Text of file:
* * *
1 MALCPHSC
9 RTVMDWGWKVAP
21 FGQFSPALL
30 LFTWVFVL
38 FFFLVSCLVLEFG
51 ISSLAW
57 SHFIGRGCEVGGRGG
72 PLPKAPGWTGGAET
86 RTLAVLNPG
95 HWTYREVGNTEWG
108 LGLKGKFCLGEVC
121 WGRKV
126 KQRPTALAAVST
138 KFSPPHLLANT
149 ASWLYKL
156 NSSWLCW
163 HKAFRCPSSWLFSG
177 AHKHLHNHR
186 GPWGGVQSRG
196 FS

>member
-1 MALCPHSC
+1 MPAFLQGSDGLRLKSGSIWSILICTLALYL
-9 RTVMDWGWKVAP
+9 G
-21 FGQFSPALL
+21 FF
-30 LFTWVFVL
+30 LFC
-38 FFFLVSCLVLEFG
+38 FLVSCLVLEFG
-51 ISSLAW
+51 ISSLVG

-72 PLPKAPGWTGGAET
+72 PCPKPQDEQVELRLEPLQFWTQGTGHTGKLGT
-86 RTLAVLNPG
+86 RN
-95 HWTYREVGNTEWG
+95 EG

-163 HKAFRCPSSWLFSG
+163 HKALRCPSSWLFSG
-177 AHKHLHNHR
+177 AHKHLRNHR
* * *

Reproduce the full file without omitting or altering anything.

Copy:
1 MALCPHSC
9 RTVMDWGWKVAP
21 FGQFSPALL
30 LFTWVFVL
38 FFFLVSCLVLEFG
51 ISSLAW
57 SHFIGRGCEVGGRGG
72 PLPKAPGWTGGAET
86 RTLAVLNPG
95 HWTYREVGNTEWG
108 LGLKGKFCLGEVC
121 WGRKV
126 KQRPTALAAVST
138 KFSPPHLLANT
149 ASWLYKL
156 NSSWLCW
163 HKAFRCPSSWLFSG
177 AHKHLHNHR
186 GPWGGVQSRG
196 FS

>member
-1 MALCPHSC
+1 MPAFLQGSDGLRLKSGSIWSILICTLALYL
-9 RTVMDWGWKVAP
+9 G
-21 FGQFSPALL
+21 FF
-30 LFTWVFVL
+30 LFC
-38 FFFLVSCLVLEFG
+38 FLVSCLVLEFG
-51 ISSLAW
+51 ISSLVG

-72 PLPKAPGWTGGAET
+72 PCPKPQDEQVELRLEPLQFWTQGTGHTGKLGT
-86 RTLAVLNPG
+86 RN
-95 HWTYREVGNTEWG
+95 EG

-163 HKAFRCPSSWLFSG
+163 HKALRCPSSWLFSG
-177 AHKHLHNHR
+177 AHKHLRNHR